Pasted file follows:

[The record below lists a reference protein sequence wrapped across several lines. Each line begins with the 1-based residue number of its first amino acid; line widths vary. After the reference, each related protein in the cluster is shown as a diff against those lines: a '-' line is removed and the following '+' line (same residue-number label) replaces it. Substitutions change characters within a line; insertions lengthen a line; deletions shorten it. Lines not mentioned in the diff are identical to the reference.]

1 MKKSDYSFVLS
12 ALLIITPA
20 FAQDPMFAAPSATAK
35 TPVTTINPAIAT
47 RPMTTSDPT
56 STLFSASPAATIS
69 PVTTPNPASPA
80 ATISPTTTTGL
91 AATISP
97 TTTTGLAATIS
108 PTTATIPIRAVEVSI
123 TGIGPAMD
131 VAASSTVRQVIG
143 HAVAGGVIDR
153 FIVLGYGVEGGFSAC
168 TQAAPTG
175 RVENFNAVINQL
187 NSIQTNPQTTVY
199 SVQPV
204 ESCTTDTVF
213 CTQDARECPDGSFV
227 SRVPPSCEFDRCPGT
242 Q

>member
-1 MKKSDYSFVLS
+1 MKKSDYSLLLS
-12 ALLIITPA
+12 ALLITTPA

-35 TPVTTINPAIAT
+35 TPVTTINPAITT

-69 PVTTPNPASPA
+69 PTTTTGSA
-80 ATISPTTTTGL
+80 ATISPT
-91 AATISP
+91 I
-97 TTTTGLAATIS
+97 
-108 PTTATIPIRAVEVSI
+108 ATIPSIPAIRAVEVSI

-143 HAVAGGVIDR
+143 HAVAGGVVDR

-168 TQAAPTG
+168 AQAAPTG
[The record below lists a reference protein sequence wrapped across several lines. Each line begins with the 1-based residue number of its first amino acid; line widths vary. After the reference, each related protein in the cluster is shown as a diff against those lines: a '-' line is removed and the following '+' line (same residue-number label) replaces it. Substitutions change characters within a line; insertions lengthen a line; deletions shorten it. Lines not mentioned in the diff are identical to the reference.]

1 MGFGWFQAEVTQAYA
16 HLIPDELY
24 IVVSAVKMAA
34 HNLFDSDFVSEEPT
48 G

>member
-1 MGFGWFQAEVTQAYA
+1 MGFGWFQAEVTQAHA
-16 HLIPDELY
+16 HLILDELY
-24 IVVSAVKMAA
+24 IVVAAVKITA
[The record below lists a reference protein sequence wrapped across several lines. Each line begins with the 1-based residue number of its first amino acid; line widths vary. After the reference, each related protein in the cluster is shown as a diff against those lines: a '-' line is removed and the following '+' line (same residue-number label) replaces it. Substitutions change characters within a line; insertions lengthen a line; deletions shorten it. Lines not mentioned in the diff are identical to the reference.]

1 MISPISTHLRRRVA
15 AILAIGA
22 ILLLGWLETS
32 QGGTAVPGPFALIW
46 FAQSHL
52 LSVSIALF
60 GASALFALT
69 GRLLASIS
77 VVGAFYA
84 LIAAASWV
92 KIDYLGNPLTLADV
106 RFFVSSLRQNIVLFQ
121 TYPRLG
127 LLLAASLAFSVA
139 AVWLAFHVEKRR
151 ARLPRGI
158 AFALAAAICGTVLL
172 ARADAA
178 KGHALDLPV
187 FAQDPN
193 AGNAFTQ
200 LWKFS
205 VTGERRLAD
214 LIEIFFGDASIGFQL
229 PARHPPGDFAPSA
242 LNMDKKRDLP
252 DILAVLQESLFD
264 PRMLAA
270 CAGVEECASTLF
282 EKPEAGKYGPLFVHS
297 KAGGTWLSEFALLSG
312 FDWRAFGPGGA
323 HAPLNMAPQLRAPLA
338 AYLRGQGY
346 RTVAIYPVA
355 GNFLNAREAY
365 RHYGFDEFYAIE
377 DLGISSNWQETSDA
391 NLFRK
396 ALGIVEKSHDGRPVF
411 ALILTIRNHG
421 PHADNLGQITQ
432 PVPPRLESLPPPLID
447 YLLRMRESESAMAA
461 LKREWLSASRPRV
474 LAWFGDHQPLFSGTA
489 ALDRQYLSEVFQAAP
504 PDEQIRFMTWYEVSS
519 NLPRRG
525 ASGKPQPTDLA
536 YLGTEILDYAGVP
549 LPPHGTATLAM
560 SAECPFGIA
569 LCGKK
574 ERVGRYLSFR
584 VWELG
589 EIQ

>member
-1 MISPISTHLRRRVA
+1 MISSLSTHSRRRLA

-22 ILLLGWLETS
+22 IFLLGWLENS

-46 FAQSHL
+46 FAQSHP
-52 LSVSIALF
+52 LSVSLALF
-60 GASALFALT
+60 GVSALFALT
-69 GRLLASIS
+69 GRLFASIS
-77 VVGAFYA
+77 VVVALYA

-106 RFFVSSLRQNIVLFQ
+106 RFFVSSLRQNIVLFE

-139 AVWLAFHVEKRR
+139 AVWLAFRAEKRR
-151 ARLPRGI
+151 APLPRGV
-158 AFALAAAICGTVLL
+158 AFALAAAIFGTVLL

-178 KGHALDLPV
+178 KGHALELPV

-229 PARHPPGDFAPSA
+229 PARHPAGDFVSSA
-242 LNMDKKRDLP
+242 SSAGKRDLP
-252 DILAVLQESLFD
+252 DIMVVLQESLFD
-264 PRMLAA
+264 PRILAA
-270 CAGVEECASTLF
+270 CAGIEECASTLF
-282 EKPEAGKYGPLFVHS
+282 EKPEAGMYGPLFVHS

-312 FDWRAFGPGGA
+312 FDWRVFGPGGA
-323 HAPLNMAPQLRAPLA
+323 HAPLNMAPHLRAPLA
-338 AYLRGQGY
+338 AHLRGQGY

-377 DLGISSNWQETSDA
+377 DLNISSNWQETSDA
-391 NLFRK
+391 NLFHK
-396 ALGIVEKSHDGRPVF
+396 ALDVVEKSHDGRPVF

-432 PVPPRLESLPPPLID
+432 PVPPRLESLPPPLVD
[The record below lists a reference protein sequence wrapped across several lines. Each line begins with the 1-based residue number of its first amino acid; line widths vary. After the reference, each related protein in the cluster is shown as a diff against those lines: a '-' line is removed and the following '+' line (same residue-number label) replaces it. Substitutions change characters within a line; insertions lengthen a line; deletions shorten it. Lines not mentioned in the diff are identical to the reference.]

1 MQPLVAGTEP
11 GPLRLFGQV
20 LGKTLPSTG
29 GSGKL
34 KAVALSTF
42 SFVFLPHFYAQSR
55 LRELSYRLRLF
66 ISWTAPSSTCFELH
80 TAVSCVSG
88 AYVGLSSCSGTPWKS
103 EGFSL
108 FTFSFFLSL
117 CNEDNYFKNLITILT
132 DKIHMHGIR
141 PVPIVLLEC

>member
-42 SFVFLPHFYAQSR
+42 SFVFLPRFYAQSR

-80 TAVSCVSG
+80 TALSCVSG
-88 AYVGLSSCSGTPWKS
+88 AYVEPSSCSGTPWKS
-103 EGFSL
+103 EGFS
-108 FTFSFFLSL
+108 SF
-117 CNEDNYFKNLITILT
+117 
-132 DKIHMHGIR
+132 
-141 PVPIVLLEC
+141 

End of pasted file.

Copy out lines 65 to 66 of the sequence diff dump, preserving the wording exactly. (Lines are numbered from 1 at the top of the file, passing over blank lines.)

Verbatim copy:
52 LSVSIALF
60 GASALFALT